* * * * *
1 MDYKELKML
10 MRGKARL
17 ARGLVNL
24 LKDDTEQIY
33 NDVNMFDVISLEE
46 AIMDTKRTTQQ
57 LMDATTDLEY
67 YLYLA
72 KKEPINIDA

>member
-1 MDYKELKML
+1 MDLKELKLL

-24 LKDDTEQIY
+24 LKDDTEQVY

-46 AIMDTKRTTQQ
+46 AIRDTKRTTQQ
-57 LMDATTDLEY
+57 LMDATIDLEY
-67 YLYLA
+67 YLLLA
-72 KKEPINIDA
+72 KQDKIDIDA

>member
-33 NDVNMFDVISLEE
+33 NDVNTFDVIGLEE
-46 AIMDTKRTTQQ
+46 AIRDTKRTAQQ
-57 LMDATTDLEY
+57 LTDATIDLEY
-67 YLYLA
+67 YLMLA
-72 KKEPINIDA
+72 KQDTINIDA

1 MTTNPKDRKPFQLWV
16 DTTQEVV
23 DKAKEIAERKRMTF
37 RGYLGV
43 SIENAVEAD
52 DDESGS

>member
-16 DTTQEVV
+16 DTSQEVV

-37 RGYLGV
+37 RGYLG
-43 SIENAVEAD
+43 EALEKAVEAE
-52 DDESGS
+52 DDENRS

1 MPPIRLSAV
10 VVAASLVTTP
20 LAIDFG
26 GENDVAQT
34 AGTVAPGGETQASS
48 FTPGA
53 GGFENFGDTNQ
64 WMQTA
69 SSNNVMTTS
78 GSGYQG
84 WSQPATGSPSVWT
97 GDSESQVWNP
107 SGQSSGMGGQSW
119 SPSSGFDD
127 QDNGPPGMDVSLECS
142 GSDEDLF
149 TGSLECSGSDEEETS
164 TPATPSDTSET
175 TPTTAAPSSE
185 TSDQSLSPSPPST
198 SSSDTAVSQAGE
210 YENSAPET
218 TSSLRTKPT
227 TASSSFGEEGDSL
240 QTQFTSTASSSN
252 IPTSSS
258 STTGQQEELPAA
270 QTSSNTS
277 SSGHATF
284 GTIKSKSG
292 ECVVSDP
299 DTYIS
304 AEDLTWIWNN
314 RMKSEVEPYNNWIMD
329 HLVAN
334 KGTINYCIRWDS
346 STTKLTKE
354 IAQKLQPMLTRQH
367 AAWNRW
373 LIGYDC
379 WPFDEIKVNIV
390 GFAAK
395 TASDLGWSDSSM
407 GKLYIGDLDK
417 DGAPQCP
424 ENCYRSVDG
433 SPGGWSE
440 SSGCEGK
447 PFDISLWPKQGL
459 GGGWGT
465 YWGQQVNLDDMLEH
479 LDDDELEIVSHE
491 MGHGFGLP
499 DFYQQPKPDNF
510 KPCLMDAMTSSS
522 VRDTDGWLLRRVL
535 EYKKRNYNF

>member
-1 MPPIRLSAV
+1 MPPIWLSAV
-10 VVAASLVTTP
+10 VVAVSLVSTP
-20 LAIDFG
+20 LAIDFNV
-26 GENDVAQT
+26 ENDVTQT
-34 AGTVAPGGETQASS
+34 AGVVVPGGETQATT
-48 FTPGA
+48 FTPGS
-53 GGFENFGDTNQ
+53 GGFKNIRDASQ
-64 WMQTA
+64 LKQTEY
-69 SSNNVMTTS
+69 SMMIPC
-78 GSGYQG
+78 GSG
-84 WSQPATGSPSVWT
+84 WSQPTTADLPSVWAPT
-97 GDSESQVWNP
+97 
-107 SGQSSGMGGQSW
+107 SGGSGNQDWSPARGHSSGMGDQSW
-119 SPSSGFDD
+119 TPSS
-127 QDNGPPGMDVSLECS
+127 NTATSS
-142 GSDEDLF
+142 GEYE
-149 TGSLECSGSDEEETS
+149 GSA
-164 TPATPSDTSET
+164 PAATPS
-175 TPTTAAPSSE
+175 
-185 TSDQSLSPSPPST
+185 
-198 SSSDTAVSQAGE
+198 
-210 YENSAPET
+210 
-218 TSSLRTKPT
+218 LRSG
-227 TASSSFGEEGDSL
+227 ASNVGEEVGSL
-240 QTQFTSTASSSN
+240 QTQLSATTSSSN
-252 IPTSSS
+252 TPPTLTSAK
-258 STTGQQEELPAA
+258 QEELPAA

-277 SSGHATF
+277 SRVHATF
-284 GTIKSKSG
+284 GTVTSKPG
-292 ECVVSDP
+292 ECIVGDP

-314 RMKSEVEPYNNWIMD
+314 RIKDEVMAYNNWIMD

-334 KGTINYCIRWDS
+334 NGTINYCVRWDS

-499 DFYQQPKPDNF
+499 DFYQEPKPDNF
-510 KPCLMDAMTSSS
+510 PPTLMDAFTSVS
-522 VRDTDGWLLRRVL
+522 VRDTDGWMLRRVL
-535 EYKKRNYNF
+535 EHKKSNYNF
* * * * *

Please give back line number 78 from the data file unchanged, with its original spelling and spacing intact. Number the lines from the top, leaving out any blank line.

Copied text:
284 GTIKSKSG